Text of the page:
Mike Trout made his big league debut on July 8, 2011. Over the course of the rest of the season, he hit .220/.281/.390 in 135 plate appearances. The next spring he got just one hit in six at bats due to a mysterious illness that prevented him from starting the year in the majors. Then, he had two of the greatest season of all-time. Kolten Wong struggled in the majors last year, hitting .153/.194/.169 in only 62 plate appearances. He did not get a hit in his first nine at bats of spring and announcers are already questioning his ability.
Comparing Kolten Wong to Mike Trout is a just a tad bold, but pretending to know what Wong will do in the majors in 2014 based on 62 plate appearances in part-time work and a handful of trips to the plate in spring training is equally presumptuous. Wong's inability to hit last year in an unfamiliar role or his struggles in February make little difference when projecting his ability to contribute this coming season.
A first round pedigree, two years on many analysts Top 100 prospects lists, and success in the minors do not guarantee success, but to assume failure based on such a small amount of plate appearances is faulty logic. Wong was not the first player to struggle after his initial call-up to the big leagues, and he will not be the last. From 1998-2012 there have been thirteen non-pitchers and catchers aged 22-24 who received 50-150 plate appearances in their initial call-up, hit below .225 and were given starting at bats the following season. In their first action in the majors those players averaged 82 plate appearances, a slash line of .198/.278/.341 and a .276 wOBA. Those numbers are a little better than Wong's last year, but they are still poor offensive numbers.
Here is a chart showing the overall averages for the following season as well as averages for the top four, the middle five and the bottom four based on wOBA.
Here is an accompanying list of the same players and their performance in their second years.
When teams gave their young players a chance to succeed, they generally rewarded the patience afforded to them. Only Brent Lillibridge had a really bad year, and almost all of the players were above average offensively. These players are not an example of what Kolten Wong will do. These players help to show a poor start in the majors is not necessarily an indicator that a player is not ready to help a major league ballclub.
When the sample size is at its smallest, overreacting becomes easy. Listening to early Cardinals broadcast, those wheels are already in motion. There may be some who believe Wong needs to hit the ball on the ground more. Last season, he had an extremely high 60.9% ground ball rate. Wong actually made solid contact a decent amount of the time last season, posting a 17.9% line drive rate. Wong simply had some bad luck at the plate with only a .191 BABIP. With more plate appearances, his numbers would have moved upward.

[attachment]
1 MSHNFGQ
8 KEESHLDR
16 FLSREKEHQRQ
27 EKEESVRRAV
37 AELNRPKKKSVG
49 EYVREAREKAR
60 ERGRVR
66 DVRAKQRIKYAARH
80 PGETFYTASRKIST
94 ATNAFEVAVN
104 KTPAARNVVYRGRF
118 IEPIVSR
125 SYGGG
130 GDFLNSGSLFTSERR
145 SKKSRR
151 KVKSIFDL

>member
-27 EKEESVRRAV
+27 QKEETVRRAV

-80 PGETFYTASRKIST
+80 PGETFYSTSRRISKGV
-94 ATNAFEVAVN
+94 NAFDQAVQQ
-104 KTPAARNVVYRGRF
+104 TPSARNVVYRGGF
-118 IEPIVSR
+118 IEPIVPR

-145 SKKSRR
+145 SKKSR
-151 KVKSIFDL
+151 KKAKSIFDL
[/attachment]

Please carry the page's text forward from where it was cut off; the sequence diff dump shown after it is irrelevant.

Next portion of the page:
Only three of his eight line drives fell for hits, well under the .690 BABIP for the rest of the league. If he had just six more hits and three more walks, his batting average would have been .254 and his on-base percentage would have been .323. Those numbers are not fantastic, but would not have garnered near the scrutiny he has received so far this spring. With just a little luck, his numbers could have been even better than that. His expected BABIP based on the types of balls he hit last year was .337 based on this xBABIP calculator. With so few plate appearances to work from, numbers, both low and high, can exaggerate a player's actual abilities (See Kozma, Pete, circa 2012)
It is fair to criticize Wong's game, to wonder if he will struggle in the majors, and to question his ceiling. Those are all valid criticisms. However, basing those opinions and questions on what amounts to two to three weeks worth of plate appearances is a very poor use of statistics. After years of positive scouting reviews, experience in the minor leagues, and success at every level, Wong has earned the chance to contribute at the major league level for the Cardinals. Wong's initial struggles are not uncommon and those who exercised patience with their young, talented players have often been rewarded with solid play for their teams.